Jorge’s dissertation research explores why democratic governments delegate coercion to nonstate, extralegal agents such as militias or criminal gangs. He specifically focuses on the electoral determinants that drive local political elites to outsource repression in times of economic abundance. As an AC4 fellow, he will travel to the Brazilian Amazon to investigate the use of illicit forced evictions of vulnerable populations such as peasant villages and indigenous groups. He will use the grant to conduct semi-structured elite interviews in the state of Pará, where the economic opportunities that the boom of agricultural commodities generate are in conflict with the land rights of preexisting rural communities.

Photo of Devanshu Sood
Devanshu Sood
School of International & Public Affairs, Master of International Affairs (International Security Policy)

The programme on Sustaining Peace: Building National Capacities on Conflict Prevention with the Conflict Prevention, Governance and Peacebuilding Team, United Nations Development Programme (UNDP), Regional Hub for Asia and the Pacific based in Bangkok, Thailand will focus on understanding the root causes of conflict in 13 Southeast Asian nations. This will form the foundation for the 2nd part of the programme in Building National Capacities for Conflict Prevention and mainstreaming the 16th Sustainable Development Goal (SGD 16) that focusses on Peace, Justice and Strong Institutions in the region. The program also intends to initiate a wider emphasis on understanding radicalisation and preventing violent extremism in the region. This will guide the development of future programs for deradicalization and peacebuilding efforts in this field.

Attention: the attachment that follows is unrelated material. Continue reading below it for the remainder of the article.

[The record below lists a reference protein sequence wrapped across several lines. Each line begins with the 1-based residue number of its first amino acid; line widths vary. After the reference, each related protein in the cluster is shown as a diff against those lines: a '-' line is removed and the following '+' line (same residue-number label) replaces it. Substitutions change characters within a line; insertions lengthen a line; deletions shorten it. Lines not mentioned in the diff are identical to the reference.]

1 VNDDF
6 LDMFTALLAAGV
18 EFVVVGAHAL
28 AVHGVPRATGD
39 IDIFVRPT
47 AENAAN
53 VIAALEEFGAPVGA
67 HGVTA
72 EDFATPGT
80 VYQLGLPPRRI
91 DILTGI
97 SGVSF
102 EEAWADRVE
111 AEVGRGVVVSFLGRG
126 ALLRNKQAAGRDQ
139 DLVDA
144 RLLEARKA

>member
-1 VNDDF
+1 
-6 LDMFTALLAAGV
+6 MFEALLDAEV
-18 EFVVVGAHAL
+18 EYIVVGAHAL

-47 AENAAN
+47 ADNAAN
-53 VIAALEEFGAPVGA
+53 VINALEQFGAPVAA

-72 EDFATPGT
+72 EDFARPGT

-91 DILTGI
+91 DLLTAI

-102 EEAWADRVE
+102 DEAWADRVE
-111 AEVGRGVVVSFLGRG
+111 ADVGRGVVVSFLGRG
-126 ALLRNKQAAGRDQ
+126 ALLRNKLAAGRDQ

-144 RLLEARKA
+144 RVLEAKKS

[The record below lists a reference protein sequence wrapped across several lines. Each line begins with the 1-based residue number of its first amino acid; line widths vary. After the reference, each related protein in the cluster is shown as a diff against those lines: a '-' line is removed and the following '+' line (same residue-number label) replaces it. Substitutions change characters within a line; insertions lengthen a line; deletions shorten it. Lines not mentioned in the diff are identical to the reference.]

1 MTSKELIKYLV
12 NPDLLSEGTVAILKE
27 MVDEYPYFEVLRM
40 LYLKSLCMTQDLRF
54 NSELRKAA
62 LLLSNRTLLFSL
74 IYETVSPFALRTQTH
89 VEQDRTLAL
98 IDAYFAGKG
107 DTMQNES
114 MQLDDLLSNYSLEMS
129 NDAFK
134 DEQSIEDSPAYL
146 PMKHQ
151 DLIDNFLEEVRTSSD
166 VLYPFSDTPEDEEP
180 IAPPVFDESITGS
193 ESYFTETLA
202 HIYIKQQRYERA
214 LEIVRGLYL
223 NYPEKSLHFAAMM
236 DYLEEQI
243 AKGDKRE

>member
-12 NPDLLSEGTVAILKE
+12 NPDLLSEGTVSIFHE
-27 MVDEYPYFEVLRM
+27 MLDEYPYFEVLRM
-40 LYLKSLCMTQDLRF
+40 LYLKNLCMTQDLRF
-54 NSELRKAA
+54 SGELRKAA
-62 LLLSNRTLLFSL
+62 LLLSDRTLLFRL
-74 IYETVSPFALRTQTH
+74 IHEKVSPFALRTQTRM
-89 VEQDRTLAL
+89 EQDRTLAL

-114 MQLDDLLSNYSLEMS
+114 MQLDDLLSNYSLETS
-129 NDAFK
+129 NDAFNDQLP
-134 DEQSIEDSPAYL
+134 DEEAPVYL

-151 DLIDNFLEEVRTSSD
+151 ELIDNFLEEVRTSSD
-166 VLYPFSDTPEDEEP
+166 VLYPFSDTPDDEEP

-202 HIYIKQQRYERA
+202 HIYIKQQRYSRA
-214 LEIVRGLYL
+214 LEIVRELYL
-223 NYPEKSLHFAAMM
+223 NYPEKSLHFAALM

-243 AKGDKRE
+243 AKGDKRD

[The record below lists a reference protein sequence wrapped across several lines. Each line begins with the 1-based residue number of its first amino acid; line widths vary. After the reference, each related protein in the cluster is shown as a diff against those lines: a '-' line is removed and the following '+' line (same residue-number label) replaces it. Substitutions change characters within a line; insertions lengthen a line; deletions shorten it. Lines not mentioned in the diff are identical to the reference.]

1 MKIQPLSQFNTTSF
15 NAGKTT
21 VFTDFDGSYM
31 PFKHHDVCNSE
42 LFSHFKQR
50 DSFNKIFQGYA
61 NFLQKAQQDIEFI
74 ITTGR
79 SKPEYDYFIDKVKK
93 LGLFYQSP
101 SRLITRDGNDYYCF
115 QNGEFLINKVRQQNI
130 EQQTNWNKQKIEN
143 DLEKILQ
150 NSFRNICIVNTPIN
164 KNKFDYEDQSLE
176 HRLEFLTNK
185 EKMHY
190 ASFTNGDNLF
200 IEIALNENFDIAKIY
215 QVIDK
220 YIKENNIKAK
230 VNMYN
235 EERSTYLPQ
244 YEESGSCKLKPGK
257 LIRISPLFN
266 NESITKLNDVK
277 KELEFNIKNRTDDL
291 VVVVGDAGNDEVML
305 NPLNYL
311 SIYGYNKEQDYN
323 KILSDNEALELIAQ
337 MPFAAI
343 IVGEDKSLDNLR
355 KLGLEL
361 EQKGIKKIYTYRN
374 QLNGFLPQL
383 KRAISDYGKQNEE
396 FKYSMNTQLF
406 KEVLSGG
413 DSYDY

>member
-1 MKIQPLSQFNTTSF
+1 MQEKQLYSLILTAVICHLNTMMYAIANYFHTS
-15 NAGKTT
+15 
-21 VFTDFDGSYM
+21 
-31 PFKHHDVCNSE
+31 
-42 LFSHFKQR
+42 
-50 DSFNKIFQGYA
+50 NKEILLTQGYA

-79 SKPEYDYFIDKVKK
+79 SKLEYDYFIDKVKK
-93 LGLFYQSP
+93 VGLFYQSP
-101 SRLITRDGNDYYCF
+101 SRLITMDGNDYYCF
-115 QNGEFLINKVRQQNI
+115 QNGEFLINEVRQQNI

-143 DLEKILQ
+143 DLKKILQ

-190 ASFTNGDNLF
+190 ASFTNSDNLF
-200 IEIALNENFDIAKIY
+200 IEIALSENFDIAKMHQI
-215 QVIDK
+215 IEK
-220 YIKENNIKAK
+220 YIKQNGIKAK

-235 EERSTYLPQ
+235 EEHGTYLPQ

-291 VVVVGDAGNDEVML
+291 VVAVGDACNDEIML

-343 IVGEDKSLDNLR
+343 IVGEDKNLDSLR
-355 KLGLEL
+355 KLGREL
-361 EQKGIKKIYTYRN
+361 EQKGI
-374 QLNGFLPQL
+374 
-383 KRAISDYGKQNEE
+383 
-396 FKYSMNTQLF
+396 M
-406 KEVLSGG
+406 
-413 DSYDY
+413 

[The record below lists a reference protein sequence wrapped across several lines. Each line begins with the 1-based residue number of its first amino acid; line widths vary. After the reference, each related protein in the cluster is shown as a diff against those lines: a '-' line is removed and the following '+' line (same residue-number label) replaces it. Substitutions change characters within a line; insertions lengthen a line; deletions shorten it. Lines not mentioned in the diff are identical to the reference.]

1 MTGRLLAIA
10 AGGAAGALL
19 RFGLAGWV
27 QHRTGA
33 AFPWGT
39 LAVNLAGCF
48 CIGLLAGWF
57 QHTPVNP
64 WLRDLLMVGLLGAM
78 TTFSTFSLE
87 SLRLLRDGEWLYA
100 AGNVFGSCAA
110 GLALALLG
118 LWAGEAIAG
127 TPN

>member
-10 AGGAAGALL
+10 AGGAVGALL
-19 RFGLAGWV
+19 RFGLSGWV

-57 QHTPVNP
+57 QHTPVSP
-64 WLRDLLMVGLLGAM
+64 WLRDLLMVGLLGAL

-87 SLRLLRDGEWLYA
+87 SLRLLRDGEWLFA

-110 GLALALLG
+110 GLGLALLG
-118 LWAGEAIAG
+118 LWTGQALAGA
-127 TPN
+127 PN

Photo of Kayum Ahmed
Kayum Ahmed
Teachers College, Ph.D. International and Comparative Education

Kayum will be working with student activists from the University of Cape Town (South Africa) and the University of Oxford (United Kingdom) who were and remain involved in a radical student movement called #RhodesMustFall (#RMF). The #RMF movement seeks to decolonize education by employing tactics of disruption that are inspired by decolonial theories.

Photo of Farah Amalia, Rebekah Nelson, Jaspar Leahy
Farah Amalia, Rebekah Nelson, Jaspar Leahy
Teachers College, MA International Educational Development

Farah, Rebekah, and Jaspar will be going to Indonesia to pilot a non-formal human rights education (HRE) curriculum centered around preventing violent extremism. The curriculum is designed for youth to learn about the complex sources and causes of violent extremism (VE), and develop skills to prevent VE through human rights advocacy and community-based social action. Simultaneously, the team will be conducting research on the relationships between youth participation in HRE and perceptions of human rights, locus-of-control, and participation in social action.